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Helping your dog through Alert Level 2

Published: 20 May 2020

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Have a plan and routine

Auckland Council’s Animal Management Manager Kerri Fergusson has spent the COVID-19 lockdown with her four-legged best friend but now it’s time to introduce space into the relationship.

Our dogs have likely had more attention and walks in the last seven weeks than they have had in their lives, but now the time has come to start introducing our furry friends to life in COVID-19 Alert Level 2.

With the move out of Level 3, dogs and owners are going to be separated. This may cause a lot of stress and anxiety so it’s important for owners to plan for this change.

My dog Miley, a six-year-old Jack Russell, will no doubt feel my absence when I return to the office.

Last year Miley suffered anxiety after we lost our 14-year-old Border Collie, who became unwell, leaving Miley at home all day by herself – without her “mum”. So, I am conscious it will again be similar when I go back to work.

Miley is a very sweet girl with a lot of energy. She loves to play, especially soccer, where she fetches a ball then returns and then kicks it to me. She absolutely loves going out in the car and being with us, we found using a harness in the car has calmed her down when going out.

To help ease Miley’s stress levels I ensure she is exercised daily. She gets nervous around people and other dogs when out walking so social distancing comes naturally for Miley – which has helped during COVID-19 times.

She is a very intelligent breed, so we also have “play time” in-between my at home work breaks.

I also leave the radio on if I am going out. For me this is George FM, however, Miley hasn’t indicated a preference yet.

She has a good routine and regular mealtimes and I never make a fuss when I am leaving the house. She really does know the difference between “going to work” and “potential for going for a walk”.

For example, in the mornings after breakfast she sees me getting my things ready to leave, she will see me to the landing but doesn’t come downstairs to the garage.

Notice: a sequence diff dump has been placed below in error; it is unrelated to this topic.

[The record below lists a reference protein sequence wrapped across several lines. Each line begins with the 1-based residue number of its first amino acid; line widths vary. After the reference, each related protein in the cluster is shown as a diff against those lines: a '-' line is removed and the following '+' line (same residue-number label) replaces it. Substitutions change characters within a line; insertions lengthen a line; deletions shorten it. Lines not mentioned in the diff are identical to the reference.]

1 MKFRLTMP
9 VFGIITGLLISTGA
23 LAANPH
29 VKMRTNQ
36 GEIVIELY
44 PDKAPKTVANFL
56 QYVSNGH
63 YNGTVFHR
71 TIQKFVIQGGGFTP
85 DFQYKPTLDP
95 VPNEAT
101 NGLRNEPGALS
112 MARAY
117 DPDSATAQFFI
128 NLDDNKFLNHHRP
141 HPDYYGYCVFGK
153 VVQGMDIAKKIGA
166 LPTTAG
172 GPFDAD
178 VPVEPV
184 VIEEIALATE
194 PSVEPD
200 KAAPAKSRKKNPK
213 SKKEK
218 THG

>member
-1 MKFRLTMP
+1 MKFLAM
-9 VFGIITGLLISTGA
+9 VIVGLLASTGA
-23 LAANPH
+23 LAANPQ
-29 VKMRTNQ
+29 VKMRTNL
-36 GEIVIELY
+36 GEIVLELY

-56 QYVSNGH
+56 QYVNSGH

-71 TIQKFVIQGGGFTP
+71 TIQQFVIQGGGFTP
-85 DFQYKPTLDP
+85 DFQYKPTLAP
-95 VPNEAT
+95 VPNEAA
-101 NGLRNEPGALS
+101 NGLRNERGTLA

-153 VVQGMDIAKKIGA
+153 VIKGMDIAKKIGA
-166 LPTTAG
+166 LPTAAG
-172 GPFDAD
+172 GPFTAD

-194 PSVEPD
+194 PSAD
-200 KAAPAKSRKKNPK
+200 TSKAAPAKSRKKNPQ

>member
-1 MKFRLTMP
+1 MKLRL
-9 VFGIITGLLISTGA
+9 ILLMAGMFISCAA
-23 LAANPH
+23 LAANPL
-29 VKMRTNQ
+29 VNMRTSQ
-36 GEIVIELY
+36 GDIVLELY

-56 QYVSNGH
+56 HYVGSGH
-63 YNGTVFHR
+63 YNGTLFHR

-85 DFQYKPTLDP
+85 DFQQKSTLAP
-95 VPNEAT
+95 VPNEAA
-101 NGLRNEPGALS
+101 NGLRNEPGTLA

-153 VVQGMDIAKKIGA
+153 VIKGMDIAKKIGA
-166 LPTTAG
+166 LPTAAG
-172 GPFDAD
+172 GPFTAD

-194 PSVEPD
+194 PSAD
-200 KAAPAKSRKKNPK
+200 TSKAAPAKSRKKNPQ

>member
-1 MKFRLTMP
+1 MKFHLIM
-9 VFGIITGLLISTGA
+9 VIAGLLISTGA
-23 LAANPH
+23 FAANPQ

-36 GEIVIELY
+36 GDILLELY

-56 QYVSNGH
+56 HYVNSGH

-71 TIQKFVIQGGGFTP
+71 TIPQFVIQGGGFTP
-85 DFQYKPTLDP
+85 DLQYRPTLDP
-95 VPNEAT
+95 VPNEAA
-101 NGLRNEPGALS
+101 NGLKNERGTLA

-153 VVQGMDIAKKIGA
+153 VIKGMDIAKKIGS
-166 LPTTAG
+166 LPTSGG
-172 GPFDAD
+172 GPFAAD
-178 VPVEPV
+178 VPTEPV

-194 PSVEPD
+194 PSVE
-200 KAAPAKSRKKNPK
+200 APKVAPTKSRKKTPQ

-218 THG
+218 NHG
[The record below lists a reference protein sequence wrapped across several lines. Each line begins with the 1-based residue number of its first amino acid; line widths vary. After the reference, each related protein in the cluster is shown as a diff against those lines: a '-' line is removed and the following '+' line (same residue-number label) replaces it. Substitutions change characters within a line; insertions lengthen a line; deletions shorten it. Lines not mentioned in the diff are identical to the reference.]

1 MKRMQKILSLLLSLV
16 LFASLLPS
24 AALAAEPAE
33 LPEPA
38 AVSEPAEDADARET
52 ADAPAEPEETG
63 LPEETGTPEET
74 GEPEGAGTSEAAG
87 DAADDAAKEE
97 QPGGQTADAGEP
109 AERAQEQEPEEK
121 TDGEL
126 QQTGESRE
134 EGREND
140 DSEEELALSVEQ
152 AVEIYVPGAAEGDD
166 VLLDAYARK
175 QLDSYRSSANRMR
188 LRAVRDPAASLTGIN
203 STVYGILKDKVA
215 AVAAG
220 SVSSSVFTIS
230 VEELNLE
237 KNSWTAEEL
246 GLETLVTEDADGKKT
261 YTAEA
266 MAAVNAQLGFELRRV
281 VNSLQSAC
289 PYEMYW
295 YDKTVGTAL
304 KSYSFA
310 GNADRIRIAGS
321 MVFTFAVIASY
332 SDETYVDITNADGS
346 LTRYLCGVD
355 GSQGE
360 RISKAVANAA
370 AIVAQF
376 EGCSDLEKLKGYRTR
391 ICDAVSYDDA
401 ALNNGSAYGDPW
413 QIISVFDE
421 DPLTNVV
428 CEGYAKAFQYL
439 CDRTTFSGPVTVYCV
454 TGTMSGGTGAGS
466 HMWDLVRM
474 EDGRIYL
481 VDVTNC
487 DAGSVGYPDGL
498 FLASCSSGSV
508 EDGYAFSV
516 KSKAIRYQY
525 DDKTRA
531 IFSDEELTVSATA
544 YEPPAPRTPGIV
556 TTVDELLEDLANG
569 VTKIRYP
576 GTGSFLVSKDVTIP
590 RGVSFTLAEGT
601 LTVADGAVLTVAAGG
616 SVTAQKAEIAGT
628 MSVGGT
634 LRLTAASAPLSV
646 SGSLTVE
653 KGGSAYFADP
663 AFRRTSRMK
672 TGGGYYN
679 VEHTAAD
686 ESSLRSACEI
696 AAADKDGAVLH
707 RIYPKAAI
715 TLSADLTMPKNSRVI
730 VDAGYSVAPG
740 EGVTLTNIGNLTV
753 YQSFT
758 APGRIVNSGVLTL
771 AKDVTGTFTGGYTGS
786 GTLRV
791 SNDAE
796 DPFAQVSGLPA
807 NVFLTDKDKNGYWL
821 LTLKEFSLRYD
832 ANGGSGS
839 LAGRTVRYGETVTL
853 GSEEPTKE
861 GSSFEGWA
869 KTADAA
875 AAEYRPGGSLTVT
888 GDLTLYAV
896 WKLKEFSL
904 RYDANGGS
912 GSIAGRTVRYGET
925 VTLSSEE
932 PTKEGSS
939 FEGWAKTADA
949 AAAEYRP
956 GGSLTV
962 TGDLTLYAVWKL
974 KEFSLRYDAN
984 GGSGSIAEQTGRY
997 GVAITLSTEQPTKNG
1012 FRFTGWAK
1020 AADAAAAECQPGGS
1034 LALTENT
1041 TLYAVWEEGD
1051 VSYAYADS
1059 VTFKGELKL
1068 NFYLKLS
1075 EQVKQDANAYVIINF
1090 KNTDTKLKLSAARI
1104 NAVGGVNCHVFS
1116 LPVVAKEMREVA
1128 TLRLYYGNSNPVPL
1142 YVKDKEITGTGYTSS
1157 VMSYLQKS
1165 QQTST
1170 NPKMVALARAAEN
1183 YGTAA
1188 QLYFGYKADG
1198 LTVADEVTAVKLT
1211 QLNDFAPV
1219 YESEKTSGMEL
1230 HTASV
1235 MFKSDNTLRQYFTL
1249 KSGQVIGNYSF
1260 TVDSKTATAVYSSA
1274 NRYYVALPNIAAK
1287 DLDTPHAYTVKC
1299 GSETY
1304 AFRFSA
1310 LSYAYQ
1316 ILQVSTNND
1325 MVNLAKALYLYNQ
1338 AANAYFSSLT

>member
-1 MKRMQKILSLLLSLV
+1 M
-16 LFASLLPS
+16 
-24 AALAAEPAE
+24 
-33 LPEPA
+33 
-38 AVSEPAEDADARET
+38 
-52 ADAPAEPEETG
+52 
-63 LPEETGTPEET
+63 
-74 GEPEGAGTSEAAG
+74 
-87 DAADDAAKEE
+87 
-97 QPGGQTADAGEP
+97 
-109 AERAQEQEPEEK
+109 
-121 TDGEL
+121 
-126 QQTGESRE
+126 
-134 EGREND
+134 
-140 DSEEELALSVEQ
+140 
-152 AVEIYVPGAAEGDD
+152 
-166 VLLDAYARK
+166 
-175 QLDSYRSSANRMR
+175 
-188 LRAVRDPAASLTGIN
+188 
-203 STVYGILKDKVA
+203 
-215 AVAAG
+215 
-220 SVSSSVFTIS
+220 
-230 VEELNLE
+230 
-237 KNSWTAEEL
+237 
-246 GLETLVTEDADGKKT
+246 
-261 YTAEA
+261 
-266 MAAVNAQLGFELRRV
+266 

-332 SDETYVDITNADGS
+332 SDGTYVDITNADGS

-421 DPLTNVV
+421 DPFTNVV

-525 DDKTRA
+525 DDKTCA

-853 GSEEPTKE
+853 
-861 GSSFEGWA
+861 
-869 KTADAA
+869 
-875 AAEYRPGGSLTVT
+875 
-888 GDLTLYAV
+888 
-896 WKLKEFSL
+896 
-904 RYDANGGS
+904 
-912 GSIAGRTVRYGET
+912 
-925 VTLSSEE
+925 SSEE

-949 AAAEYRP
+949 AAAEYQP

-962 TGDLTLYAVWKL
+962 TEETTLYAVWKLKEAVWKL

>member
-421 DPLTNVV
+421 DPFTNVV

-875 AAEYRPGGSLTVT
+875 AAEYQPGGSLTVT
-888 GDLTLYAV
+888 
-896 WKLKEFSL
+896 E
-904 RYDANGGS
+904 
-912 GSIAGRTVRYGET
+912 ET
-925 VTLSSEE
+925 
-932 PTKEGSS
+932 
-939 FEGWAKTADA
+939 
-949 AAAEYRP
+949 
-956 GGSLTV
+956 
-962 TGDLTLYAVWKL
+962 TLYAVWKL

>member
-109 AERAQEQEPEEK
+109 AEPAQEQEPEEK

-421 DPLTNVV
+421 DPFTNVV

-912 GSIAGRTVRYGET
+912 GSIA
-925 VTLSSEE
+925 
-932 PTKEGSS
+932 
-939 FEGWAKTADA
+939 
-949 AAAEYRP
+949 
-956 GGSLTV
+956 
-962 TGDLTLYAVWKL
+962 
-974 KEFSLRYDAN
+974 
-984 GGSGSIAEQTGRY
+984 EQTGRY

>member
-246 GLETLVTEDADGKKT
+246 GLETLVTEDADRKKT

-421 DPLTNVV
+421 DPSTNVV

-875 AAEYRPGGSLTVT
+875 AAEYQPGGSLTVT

Any other time she likes to “take a chance” and will come down the stairs, but when I say “no” she moves back to still see me off, but understands she is not coming.

If, however she sees my gym gear on and me getting my walking shoes, she displays very excited behaviour of spinning and going to and from the stairs leading outside. She really knows the difference!

Separation anxiety can also be confusing for dogs and cause them to act out so it’s important to spot the signs. These can include; barking, destructive behaviour, vomiting, excessive licking, elimination, excessive greeting behaviour, depression, diarrhoea and constant pestering of the owner.

If your dog has a history of anxiety or barking, or maybe this has just started due to people being home all the time in lockdown, then preparation and a good routine will help.

Here are some tips:

  • Try to make the dog less dependent on human company
  • Avoid excitable departures and arrivals
  • Eliminate leaving clues (for example: actions the dog associates with your departure)
  • Introduce comfort clues (for example: things that help the dogs relax)
  • Have a regular routine
  • Anti-anxiety drugs or an anti-barking collar may also help in some situations.
Read more: Dogs

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